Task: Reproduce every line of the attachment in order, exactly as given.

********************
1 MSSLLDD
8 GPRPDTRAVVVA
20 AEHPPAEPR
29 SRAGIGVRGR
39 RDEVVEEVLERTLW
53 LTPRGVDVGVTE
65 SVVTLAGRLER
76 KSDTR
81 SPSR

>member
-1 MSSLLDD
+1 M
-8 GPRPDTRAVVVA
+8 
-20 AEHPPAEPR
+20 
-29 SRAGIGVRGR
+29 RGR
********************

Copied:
1 MSSLLDD
8 GPRPDTRAVVVA
20 AEHPPAEPR
29 SRAGIGVRGR
39 RDEVVEEVLERTLW
53 LTPRGVDVGVTE
65 SVVTLAGRLER
76 KSDTR
81 SPSR

>member
-1 MSSLLDD
+1 M
-8 GPRPDTRAVVVA
+8 
-20 AEHPPAEPR
+20 
-29 SRAGIGVRGR
+29 RGR